Wednesday, February 14, 2018

J. Warren Smith, associate professor of historical theology, and David Le, M.Div. ’20 fellowship together at the GLI Leadership Institute. Photo credit: Deandre Dukes

Six Divinity School students traveled to Kampala, Uganda to attend the eighth annual Great Lakes Initiative (GLI) leadership institute on Jan. 7-12, 2018. Micah Dennis, M.Div. ‘20; Deandre Dukes, M.Div. ’20; Shakeel Harris, M.Div ’18; David Le, M.Div. ’20; Martha Monnett, MPH/M.Div. ’18; and Alexandra Thomas, M.Div. ’20; along with associate professor of historical theology J. Warren Smith, and CFR Operations Director Abi Riak attended the institute. Harris and Monnett chose to attend for the second time, supporting themselves after participating in previous years with funding from CFR.

During the weeklong program, the students learned from leading practitioners of reconciliation, including renowned African theologians Dr. David Kasali and Dr. Celestin Musekura. They joined over 150 scholars and practitioners of reconciliation from the Great Lakes region of Africa (Burundi, Democratic Republic of the Congo, Kenya, Rwanda, South Sudan, Tanzania, and Uganda), Sudan, and the U.S. Smith and Riak are also members of the GLI board of directors and have contributed to developing the long-term strategy to deepen the resilience and rootedness of the GLI in the Great Lakes region.

The Center for Reconciliation sends students to the GLI leadership institute as part of its commitment to form students as ambassadors of reconciliation and aims to provide students with insight on how to work towards reconciliation efforts in their future ministries.

“Before the GLI institute I had always thought of reconciliation as purely a theoretical concept instead of a lived, embodied reality. The GLI institute offered me a new way to perceive how reconciliation, when grounded in scripture as well as our everyday contexts, is a practical spirituality. To live as an ambassador of reconciliation is to fully engage the brokenness of this world as a place that Christ revealed to be a new creation,” Thomas said.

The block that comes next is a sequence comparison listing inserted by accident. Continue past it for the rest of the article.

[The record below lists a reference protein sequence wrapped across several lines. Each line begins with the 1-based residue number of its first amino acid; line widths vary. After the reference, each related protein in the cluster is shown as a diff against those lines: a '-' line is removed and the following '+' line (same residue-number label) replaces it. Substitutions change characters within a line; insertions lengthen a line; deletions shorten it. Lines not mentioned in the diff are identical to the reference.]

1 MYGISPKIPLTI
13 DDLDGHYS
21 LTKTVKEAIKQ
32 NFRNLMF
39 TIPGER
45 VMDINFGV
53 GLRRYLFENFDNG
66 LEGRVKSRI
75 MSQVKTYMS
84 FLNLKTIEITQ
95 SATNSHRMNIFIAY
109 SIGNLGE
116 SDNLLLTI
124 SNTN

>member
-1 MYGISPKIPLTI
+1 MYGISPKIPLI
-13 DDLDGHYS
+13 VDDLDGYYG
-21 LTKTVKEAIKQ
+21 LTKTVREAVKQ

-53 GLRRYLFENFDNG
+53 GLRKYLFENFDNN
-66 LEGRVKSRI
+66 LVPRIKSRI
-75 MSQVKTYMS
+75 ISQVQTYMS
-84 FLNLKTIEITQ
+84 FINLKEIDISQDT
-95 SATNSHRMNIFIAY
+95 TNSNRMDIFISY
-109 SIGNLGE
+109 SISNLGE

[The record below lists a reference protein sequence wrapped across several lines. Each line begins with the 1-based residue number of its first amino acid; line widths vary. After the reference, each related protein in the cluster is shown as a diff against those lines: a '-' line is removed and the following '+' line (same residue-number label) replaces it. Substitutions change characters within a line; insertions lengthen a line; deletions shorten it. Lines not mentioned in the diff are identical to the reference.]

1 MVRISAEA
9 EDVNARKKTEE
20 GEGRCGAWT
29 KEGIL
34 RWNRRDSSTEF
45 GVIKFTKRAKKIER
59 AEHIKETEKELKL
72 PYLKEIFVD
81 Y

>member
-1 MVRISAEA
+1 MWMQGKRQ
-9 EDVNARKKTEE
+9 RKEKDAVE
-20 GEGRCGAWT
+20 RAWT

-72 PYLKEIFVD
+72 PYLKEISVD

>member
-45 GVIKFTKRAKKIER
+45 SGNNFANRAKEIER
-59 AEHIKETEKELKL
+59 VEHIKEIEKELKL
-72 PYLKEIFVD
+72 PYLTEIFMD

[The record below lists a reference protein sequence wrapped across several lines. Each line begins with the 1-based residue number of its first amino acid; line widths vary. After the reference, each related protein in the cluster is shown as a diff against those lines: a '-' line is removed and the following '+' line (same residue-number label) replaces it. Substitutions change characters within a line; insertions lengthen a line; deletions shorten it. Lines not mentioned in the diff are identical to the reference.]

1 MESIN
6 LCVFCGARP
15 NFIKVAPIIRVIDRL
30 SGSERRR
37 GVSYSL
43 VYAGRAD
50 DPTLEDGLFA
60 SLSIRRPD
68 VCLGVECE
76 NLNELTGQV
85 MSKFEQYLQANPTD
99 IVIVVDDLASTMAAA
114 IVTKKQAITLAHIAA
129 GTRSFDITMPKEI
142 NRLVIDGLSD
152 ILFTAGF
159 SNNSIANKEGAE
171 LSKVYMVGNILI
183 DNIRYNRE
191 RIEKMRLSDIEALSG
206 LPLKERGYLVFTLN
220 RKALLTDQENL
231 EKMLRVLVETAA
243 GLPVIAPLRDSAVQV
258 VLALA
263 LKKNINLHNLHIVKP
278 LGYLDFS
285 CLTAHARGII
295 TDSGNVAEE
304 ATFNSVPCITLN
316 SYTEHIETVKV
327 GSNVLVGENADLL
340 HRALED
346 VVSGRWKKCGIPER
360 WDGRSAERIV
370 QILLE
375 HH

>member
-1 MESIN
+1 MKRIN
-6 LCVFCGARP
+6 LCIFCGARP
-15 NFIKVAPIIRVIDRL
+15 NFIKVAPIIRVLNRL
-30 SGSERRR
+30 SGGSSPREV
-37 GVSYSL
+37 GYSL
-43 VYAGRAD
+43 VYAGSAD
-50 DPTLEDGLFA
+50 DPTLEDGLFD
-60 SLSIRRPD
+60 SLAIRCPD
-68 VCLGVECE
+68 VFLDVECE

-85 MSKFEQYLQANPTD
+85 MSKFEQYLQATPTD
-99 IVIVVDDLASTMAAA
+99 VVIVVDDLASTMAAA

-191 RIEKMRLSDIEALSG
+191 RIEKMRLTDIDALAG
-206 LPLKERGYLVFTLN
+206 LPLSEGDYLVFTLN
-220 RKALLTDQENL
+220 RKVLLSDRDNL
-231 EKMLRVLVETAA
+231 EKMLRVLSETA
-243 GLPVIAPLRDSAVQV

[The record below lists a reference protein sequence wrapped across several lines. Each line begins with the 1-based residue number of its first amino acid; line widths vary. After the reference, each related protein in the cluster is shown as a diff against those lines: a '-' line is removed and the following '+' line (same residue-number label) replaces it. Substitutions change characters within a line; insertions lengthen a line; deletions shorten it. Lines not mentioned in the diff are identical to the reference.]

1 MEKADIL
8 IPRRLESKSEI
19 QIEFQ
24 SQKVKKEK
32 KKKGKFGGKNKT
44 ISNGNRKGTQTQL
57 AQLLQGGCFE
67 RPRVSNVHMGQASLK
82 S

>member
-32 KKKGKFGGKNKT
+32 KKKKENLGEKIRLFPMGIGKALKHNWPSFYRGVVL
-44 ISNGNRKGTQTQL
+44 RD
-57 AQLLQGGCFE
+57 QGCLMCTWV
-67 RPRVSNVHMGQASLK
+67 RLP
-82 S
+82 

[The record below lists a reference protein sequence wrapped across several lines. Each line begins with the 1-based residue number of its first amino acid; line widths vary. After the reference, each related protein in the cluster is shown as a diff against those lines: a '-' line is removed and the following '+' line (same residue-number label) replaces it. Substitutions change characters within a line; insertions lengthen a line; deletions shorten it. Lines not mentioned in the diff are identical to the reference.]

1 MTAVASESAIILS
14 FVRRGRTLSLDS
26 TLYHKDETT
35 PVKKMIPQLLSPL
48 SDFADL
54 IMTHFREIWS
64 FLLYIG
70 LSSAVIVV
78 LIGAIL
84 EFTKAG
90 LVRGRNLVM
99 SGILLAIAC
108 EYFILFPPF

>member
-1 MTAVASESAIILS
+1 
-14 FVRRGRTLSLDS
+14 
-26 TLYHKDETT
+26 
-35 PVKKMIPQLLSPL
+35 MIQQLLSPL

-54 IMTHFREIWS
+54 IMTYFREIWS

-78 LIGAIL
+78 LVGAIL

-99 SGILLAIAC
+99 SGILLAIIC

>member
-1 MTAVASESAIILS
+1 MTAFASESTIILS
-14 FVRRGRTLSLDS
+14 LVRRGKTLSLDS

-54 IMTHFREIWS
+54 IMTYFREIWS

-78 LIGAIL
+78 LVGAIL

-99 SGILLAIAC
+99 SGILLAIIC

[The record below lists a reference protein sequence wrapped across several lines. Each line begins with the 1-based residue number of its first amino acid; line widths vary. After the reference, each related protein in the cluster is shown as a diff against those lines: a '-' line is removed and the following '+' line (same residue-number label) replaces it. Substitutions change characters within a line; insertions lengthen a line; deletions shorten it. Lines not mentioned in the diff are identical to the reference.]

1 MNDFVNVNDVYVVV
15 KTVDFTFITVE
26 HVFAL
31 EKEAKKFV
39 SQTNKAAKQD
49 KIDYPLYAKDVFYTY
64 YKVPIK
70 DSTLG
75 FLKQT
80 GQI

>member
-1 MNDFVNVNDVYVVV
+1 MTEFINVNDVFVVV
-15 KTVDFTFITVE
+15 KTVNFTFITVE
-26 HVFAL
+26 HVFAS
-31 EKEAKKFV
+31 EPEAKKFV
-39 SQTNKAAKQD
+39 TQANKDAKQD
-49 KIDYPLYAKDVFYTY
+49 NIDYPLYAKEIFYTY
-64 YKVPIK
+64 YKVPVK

In addition to learning from speakers and participating in seminars on reconciliation, the students also went on a pilgrimage of local sites that offered a vision of reconciliation. Le said the most memorable experience for him was visiting the Ugandan Martyrs’ Museum, which was built over the execution site of 55 Christian martyrs who refused to denounce their faith during a political struggle in the late 1800s.

“Our visit to the Ugandan Martyrs' museum was moment of breathtaking reality centered on message that the ‘blood of the martyrs is the seed of the church.’ I am convicted by the witness of how Ugandan Christians gave up their very lives for the Christian faith,” Le said.

Dennis said one of the most meaningful experiences of the institute was reading the Bible alongside East African pastors and leaders, given the context of political conflict in the Great Lakes region.

“I learned to read the Old Testament in a new way: by looking over the shoulders of fellow Christians for whom the prophets had an immediacy and applicability I’d never sensed,” Dennis said.

Deandre Dukes, M.Div. ’20 (bottom right) and his fellow seminar participants.

As students learned how African Christians grappled with years of war and death, they also brought back new perspectives on the process of reconciliation in the U.S.

“Such lived testimonies of choosing to follow Jesus in the midst of famine, civil war, tribal conflict, torture, and death are inconceivable here in the relative safety of our lives in the U.S., Monnett said. “When I see two men from different tribes who have had family members killed by members of the other's tribe stand beside one another and proclaim that they are brothers because of what Christ has done for us, my idea of reconciliation is changed.”

“When I look at the many divisions in our country and particularly those pertaining to the African Americans and America, I see and sense an insurmountable amount of unaddressed trauma trapped within the body of America. It is my hope that during my time here at Duke, I may acquire greater tools that are useful for contributing to the overdue reconciliation within our country,” Dukes said.

Since the institute’s inception, Duke Divinity School has sent 31 students, 16 staff members, and 3 faculty to attend.

The CFR is one of the founding sponsors of GLI, which is part of a larger initiative that began 12 years ago. The initiative continues throughout the year with an intentional focus on building country-level reconciliation networks. The CFR also plans to host three members of the GLI community at this year’s Summer Institute for Reconciliation at Duke Divinity School.